Nissan cuts more shifts at Japan car plants due to low demand

TOKYO (Reuters) - Nissan Motor Co 7201.T on Friday said it will cut more shifts at its three assembly plants in Japan due to falling demand, as the automaker struggles to recover from a drop in sales triggered by the coronavirus pandemic.

FILE PHOTO: A Nissan logo is pictured at Brussels Motor Show, Belgium, January 9, 2020. REUTERS/Francois Lenoir

Reuters reported the cuts exclusively earlier on Friday, citing people with direct knowledge of the issue.

In a statement on its website, Nissan sad it will cancel all night shifts at one of its production sites in Kyushu, southern Japan, from June 29 to July 31. Night shifts at its other Kyushu site will be stopped from July 20 to July 31, it added.

In addition, Nissan will stop output at its plant in Oppama, Kanagawa prefecture, on two days in July, while its factory in Tochigi prefecture will be closed over eight days next month, the statement said.

The automaker’s plants are normally closed on weekends.

The people with direct knowledge of the issue told Reuters that night shifts at the Oppama plant would also be cancelled from late June.

A spokeswoman said there were no night shifts scheduled at the plant at the moment.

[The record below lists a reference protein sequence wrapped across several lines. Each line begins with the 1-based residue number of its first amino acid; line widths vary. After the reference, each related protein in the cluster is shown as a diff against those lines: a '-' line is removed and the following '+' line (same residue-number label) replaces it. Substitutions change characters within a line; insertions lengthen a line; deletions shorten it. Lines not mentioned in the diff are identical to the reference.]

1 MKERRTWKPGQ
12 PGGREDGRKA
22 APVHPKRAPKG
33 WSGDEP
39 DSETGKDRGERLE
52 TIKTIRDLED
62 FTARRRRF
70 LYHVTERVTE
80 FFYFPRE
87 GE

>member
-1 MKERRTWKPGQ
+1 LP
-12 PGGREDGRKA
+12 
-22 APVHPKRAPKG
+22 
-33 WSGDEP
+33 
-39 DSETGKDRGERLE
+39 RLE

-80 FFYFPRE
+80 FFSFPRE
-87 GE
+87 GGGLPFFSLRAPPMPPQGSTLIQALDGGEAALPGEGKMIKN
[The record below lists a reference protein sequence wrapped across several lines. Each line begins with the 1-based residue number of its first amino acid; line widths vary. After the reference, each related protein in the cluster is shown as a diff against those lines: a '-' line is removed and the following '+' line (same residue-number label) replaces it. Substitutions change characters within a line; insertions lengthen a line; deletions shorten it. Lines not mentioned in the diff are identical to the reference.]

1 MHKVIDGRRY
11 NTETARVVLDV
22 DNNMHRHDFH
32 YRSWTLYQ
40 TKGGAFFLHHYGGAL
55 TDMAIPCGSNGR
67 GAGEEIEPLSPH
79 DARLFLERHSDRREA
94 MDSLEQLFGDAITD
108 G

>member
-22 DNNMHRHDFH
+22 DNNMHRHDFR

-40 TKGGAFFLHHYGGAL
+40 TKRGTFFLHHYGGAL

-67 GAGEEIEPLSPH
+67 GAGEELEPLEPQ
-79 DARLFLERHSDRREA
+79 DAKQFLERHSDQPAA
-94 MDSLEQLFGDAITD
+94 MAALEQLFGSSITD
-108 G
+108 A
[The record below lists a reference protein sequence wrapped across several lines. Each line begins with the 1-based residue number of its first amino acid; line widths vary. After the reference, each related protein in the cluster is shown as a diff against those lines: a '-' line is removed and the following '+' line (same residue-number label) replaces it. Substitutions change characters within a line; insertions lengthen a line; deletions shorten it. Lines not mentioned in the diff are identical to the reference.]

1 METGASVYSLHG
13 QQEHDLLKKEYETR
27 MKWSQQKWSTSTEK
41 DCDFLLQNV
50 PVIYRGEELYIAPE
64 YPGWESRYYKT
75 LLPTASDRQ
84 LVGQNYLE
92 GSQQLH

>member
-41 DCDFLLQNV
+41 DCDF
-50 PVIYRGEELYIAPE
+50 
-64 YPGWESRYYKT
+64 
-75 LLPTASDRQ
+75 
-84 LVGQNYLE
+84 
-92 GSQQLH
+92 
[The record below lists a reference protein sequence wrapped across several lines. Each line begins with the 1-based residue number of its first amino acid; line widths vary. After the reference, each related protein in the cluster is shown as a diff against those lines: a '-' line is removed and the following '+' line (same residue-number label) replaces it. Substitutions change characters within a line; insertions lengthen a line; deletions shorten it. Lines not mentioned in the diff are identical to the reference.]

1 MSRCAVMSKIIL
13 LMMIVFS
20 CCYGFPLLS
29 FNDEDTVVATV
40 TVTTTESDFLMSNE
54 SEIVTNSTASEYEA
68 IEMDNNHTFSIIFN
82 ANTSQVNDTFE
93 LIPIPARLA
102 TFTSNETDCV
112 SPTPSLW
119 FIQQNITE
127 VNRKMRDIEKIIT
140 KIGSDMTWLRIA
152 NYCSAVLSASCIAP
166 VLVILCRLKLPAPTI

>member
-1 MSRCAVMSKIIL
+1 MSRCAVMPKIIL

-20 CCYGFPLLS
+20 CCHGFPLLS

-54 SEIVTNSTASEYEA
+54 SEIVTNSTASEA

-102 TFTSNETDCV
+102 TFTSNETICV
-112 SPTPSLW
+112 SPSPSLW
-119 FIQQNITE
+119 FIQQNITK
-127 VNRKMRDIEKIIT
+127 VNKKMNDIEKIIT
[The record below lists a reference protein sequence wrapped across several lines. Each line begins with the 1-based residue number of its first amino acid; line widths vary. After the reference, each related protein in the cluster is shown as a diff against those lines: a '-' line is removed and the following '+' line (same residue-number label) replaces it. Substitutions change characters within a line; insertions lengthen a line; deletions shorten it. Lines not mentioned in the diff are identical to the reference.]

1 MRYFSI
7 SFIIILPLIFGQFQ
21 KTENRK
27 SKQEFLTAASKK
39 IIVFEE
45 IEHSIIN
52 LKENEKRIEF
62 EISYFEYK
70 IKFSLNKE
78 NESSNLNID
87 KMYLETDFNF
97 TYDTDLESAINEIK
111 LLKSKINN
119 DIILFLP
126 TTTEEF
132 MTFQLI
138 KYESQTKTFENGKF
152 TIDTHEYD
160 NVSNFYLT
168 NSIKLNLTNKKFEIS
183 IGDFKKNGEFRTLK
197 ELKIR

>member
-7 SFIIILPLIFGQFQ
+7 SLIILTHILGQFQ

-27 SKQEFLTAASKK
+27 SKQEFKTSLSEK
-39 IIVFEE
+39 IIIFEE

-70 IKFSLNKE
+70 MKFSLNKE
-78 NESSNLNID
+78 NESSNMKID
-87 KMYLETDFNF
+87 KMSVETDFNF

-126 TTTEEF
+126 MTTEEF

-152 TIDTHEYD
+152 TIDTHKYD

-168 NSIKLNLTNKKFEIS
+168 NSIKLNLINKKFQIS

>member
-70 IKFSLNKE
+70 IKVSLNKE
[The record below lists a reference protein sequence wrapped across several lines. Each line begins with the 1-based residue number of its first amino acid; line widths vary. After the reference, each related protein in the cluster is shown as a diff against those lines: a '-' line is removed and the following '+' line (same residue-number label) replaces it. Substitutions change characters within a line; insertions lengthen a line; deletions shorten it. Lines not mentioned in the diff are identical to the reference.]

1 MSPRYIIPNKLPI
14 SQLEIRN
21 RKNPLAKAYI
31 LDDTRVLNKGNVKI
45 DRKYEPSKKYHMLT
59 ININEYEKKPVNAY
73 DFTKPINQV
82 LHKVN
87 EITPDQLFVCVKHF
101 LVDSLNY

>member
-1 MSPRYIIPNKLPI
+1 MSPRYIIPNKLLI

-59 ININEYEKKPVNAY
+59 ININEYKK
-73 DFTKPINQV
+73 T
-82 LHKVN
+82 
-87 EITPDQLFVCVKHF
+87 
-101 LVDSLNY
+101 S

Nissan’s latest production cuts come as global automakers are reeling from plunging sales amid plant closures in many countries earlier this year to curb the spread of the virus. Nissan has been slashing output at home and abroad since February, beginning in China.

The Japanese automaker is taking a particularly big hit as sales and profitability have been deteriorating before the virus outbreak. Last month it unveiled an aggressive restructuring plan after posting its first annual loss in 11 years.

The latest output cut would be another big hit for its Kyushu plant. Much of the plant’s production is exported.

The plant makes the Rogue, Nissan’s top-selling SUV crossover model, whose sales have slowed ahead of plans to launch a remodelled version this year.

Reporting by Maki Shiraki; additional reporting by Naomi Tajitsu; Editing by David Dolan and Clarence Fernandez